Press Critical to Climate Change Debate
A call has been issued for regional journalists to assert themselves and claim their rightful places as they report on issues of climate change.
That call came from John Goedschalk, coordinator of a recent workshop on the environment in Suriname held under the auspices of the United Nations Development Programme (UNDP) and the United Nations Environment Programme (UNEP).
Goedschalk told journalist climate change is not an accidental occurrence; it is the result of the industrialized nations treating our common atmosphere as a waste dumping ground for their greenhouse gasses for over 100 years.
"So in a very real sense, climate change is the result of not recognizing and treating the waste products of energy processes correctly. So in its core, some might recognize climate change as a result of failed waste management," he said. "As journalists in our vulnerable region, you carry a special responsibility. It means that when you write pieces that regard environmental matters, when you interview people, it means that you must ensure proper context… I refer here to the fact that we are among the countries with the least emissions…but we live in a region where poverty is still at unacceptable levels, where infrastructure is still painfully lacking, and where basic healthcare is not universally available. All of this against the background of increased climate vulnerability."
He added that as the region and the world fight against these odds to attain the level of economic development that is deserves, it is important to note that with increased industrialization come increased risks in the use of chemicals and pollutants that can damage our environment and endanger human health.
"As economic prosperity sets in, so does increased waste production per capita...so how do we balance this increasingly complex equation? As our region fights to advance along the sustainable development pathway that will eradicate poverty while improving our climate resiliency and maintaining clean landscapes. This implies a very different cost of doing business, and a different scale of investment then was required in a pre-climate change world," Goedschalk noted.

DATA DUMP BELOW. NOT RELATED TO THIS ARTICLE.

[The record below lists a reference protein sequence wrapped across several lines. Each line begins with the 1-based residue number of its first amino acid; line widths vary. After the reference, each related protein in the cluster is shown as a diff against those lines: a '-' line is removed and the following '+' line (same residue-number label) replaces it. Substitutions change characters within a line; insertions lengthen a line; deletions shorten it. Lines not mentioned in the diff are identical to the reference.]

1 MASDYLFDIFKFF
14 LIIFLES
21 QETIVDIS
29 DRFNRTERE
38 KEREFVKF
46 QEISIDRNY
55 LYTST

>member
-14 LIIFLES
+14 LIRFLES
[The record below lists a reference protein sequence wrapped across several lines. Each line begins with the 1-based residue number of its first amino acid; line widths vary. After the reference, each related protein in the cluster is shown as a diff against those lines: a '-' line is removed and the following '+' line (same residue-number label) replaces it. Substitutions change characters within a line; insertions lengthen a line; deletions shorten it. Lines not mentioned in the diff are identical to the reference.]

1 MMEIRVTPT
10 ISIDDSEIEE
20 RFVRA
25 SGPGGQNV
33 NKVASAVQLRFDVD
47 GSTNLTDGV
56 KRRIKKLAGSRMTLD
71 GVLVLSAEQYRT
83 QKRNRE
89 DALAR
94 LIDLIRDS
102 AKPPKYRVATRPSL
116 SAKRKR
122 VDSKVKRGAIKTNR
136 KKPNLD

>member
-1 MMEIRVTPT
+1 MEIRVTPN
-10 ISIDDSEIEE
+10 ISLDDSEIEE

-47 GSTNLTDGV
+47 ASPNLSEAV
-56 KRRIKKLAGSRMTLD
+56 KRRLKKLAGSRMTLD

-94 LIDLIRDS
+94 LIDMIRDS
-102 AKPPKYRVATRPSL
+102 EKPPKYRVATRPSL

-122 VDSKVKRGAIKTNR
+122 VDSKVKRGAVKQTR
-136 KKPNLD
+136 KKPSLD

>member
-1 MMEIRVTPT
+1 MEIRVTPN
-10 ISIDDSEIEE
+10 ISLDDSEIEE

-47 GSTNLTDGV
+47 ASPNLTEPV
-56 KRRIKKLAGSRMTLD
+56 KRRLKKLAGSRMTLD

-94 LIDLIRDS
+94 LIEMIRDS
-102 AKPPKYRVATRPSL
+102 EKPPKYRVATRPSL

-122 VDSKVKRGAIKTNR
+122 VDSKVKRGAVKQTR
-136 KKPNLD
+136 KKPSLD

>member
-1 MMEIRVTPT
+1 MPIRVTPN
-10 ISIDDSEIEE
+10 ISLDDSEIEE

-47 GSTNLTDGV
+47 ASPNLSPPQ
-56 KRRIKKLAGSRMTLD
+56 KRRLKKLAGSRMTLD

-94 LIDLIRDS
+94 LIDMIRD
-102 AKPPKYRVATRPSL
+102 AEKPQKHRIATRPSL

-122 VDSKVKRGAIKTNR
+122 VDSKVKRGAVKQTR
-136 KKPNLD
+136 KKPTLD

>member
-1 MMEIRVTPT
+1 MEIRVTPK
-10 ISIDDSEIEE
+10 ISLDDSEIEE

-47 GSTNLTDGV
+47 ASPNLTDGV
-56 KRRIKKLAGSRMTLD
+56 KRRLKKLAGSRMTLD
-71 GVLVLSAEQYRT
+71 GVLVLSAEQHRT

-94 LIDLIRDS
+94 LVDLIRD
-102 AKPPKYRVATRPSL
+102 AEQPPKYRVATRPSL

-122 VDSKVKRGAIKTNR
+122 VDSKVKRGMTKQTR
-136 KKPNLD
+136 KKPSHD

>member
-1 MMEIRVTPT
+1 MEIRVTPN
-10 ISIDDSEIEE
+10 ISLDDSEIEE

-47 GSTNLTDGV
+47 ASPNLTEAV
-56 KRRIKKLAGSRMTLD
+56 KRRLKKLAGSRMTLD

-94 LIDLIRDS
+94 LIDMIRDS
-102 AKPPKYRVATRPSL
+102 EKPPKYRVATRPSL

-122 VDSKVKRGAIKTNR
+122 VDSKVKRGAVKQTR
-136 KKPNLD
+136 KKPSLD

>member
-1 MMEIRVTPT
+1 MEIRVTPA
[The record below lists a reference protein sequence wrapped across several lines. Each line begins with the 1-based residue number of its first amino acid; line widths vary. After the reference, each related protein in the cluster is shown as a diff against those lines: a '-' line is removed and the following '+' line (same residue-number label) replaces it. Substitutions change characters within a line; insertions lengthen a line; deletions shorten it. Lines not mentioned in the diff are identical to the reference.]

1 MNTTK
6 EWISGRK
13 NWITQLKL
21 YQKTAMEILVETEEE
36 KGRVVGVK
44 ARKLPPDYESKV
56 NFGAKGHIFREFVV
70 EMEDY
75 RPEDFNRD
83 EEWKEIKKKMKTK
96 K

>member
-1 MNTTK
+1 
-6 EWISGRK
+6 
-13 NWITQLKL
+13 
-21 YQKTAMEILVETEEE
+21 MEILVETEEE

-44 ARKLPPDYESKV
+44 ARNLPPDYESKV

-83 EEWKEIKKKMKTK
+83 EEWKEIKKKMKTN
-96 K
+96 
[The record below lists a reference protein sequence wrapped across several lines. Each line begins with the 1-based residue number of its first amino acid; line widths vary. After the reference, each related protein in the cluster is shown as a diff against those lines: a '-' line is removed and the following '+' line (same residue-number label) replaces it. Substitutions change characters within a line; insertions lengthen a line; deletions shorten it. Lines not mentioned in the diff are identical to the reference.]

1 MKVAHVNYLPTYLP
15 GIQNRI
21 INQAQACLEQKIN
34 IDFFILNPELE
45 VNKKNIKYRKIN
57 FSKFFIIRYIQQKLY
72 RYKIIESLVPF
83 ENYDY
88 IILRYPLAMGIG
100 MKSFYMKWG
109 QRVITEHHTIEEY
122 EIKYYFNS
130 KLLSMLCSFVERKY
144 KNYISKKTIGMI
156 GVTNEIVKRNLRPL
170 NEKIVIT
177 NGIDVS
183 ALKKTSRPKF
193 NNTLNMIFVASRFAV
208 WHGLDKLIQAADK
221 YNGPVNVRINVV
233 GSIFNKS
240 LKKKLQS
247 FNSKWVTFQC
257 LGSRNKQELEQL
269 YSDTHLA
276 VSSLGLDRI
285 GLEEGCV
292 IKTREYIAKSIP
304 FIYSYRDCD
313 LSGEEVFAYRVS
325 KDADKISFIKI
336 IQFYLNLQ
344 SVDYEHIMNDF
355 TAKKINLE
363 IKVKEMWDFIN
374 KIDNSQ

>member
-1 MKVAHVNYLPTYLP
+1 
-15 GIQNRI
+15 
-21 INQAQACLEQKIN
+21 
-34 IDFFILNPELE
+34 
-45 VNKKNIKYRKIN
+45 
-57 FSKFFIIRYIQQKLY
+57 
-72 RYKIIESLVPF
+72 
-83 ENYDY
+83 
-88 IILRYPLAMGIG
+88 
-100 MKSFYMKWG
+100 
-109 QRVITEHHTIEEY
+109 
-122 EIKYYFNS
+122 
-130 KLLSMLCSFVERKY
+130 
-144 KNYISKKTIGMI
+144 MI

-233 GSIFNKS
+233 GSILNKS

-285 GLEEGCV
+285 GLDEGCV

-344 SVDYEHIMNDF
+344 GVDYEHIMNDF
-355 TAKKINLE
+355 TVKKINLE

He warned that every country, and every people, taking into account their national circumstances and applying their unique strengths will have to find their own way.
"When I say we, I do not refer to any specific set of elected officials, or government employees, I refer to all of us… we, the citizens of this region. I am referring to all major groups, as they have been identified by the 1992 United Nations convention on sustainable development, namely: private sector, children and youth, famers, indigenous and tribal people, local government, NGO's, scientists and academia, women, labourers and unions," he said.
He said media practitioners have a role "as environmentally informed journalists" to provide these groups with as much information, context and critical insights that will enable them to contribute to the national, as well as their own respective sustainable development agendas.
"Sustainable development in the region will only come about by strengthening our major groups and you, you are a critical piece of the puzzle…You are in the unique position to inform, empower and from time to time, shake awake these groups, provide information, present contextual interpretation...I ask you to carry out your task with the required sense of integrity and respect," he stated.